Many people buy stocks due to positive reasons. For instance, the market is booming, friends buy and make money, experts advise strong buys, your special liking for certain companies, and so on. These are the situations where you should hold back and think some more. I would advise that you use what you hear as a starting point, to be followed by doing some research on your own. You should make a final judgment as to which stocks offer the lowest risk. Why do I emphasize risk rather than profit? It will help you gain an objective view to weed out the weak companies.
Since there exist thousands of companies being traded, the logical place to begin is to determine your own price range to fit your budget. Then you start the process of elimination to arrive at a shortlist of stocks you want to buy. Your shortlist may range between one to fifteen companies to give you both focus and choice. It also represents the different industries you are interested in.
To buy a stock, you need some understanding of the nature of the company’s business in order to assess the risks. High-risk business always involves intense competition and ease of entry resulting in slim profit margins. Examples are: restaurant, travel, entertainment, airline, and retail in general. These kinds of business are the first to suffer from a downturn, and usually the last to recover. Exceptions are companies that have developed a niche, a strong brand name, or a chain-store operation to compensate for the risks involved, such as McDonalds’s, Disney’s, Starbucks, and Wal-Mart.
High-tech companies are both high risk and high growth due to fast technological change in hardware. The software part is basically a competition of new ideas for the development of killer applications to replace existing ones or to generate a whole new market. The high-tech industry is characterized by “creative destruction”. Big companies are not immune from intense competition if they fail to innovate fast enough to stay ahead. Recent examples of big companies in distress are Hewlett Packard and Yahoo! The high-tech industry also has the power to destroy traditional industries by making their operations obsolete, for example, typewriters, photographic films, letter mailing, paper publishing, landline phones, and anything that can be digitalized.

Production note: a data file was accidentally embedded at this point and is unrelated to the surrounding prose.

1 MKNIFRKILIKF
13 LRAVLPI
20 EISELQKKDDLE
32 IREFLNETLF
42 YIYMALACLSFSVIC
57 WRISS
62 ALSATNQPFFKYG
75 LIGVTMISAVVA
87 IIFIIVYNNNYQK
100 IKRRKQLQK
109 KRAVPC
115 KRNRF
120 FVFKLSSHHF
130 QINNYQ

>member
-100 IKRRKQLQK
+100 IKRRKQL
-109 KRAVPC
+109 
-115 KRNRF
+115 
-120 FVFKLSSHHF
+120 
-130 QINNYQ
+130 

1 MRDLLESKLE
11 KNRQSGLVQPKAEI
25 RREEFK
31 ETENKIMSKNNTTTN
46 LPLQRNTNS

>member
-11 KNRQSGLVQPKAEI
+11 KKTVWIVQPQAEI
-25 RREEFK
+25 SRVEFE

The banking industry looks pretty safe except for the financial meltdown of 2008 where many big banks lost more than 90% of their stock values such as Citibank and Bank of America. The carnage was self-inflicted because of the real estate bubble they helped create. Even for a safe industry like banking, recklessness on the part of high-level executives can ruin your stock investments.
Despite volatile fluctuations due to speculation, the energy industry appears least risky of all because existing sources such as oil, gas and coal are non-renewable and in limited supply. As a result, energy stocks move up and down within a relatively narrow range. The increase in energy demand can only go up in the long run due to population and economic growth. This industry is dominated by big companies whose operations have already achieved full vertical integration ranging from exploration to retail. Small oil companies without vertical integration only survive on slim profits. In the long term, fossil fuels will be subject to increasing pressure from the emerging renewable clean energy. The danger does not appear urgent until cost parity is achieved by renewable energy, especially solar. When that time comes, very likely within this decade, the world will see a mass exodus from fossil fuels to clean energy sources.
What about emerging industries? Emerging industries means new demands created by new technologies. Despite being hyped, they carry a lot of uncertainties as to their future prospects. Examples are: new medical drugs, biotech, nanotech, etc. These industries require regular infusion of capital to sustain their research efforts. They will die for lack of investment funds before the research comes to fruition.
Another type of emerging industry is worthy of special mention. The Internet has proved to be a phenomenal emerging industry, giving rise to other big ones such as searching and social networking. They seem to have created huge markets out of nowhere. However, if you look deeper, those markets have always existed. They originate from human instincts: curious about our surroundings, and the desire to find out and to communicate with others. The Internet has successfully brought out these latent demands.
Besides looking at the risk factors of different industries, you also need to have some historical perspectives about the stocks you want to buy. What are the high points and low points over the last few years? Why do you think they went up or down? If you buy at a low point now, what do you think will boost up the stock? On the other hand, if you buy at a high point now, how high do you think it can go?